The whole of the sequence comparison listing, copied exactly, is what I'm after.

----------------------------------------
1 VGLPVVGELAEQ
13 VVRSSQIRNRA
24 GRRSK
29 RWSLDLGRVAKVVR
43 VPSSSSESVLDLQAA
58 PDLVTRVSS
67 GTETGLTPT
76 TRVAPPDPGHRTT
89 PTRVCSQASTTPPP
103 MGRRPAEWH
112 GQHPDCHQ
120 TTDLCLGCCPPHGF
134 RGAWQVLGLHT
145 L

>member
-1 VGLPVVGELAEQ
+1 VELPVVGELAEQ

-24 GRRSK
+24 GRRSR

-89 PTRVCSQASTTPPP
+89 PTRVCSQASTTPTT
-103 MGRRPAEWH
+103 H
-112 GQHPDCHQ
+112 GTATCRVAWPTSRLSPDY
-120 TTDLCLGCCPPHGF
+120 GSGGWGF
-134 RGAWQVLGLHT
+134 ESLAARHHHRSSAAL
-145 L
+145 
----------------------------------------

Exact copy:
1 VGLPVVGELAEQ
13 VVRSSQIRNRA
24 GRRSK
29 RWSLDLGRVAKVVR
43 VPSSSSESVLDLQAA
58 PDLVTRVSS
67 GTETGLTPT
76 TRVAPPDPGHRTT
89 PTRVCSQASTTPPP
103 MGRRPAEWH
112 GQHPDCHQ
120 TTDLCLGCCPPHGF
134 RGAWQVLGLHT
145 L

>member
-1 VGLPVVGELAEQ
+1 VELPVVGELAEQ

-24 GRRSK
+24 GRRSR

-89 PTRVCSQASTTPPP
+89 PTRVCSQASTTPTT
-103 MGRRPAEWH
+103 H
-112 GQHPDCHQ
+112 GTATCRVAWPTSRLSPDY
-120 TTDLCLGCCPPHGF
+120 GSGGWGF
-134 RGAWQVLGLHT
+134 ESLAARHHHRSSAAL
-145 L
+145 